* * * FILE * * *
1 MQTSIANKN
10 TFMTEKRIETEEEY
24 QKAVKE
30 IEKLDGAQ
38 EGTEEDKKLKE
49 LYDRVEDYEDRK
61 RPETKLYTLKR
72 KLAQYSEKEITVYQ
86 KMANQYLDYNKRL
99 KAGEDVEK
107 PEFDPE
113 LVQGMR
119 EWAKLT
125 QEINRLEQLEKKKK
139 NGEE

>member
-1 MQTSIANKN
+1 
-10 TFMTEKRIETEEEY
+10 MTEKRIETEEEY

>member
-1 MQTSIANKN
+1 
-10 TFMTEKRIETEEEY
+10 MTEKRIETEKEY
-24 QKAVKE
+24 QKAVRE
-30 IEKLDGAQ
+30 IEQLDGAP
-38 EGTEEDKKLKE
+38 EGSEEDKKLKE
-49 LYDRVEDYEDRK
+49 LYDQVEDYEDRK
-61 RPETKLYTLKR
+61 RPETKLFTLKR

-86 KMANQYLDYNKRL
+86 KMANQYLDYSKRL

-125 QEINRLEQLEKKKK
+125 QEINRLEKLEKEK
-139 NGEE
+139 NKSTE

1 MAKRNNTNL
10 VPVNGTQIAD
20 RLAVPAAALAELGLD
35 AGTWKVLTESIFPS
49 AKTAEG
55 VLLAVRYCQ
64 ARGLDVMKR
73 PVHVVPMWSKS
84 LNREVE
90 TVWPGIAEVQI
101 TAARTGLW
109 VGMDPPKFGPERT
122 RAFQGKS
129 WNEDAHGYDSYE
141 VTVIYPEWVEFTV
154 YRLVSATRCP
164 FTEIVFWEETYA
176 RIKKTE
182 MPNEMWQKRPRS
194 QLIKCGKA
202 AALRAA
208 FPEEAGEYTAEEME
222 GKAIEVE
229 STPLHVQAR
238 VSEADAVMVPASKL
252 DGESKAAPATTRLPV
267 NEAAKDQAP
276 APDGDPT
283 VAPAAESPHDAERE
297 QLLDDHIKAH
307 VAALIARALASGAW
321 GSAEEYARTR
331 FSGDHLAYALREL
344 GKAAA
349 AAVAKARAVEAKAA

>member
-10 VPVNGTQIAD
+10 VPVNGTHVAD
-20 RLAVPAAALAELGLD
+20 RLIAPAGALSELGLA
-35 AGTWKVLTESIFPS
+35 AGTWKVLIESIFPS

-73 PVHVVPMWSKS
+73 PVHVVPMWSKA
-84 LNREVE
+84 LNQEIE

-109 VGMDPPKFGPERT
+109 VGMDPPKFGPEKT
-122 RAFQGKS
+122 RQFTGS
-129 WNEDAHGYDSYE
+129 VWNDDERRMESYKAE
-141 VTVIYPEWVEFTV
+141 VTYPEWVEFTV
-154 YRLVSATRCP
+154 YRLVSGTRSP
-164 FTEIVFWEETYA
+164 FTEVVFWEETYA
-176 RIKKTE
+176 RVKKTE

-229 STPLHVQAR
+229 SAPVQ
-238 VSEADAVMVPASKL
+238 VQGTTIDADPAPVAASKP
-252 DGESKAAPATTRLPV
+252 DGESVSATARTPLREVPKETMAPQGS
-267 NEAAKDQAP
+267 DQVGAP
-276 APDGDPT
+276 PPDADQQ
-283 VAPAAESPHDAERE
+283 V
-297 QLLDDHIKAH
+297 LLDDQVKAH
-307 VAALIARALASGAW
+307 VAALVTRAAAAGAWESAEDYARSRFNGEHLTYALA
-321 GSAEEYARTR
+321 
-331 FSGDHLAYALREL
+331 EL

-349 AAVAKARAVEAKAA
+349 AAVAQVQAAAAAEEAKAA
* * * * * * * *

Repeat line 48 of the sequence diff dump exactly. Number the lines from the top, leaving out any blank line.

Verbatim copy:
64 ARGLDVMKR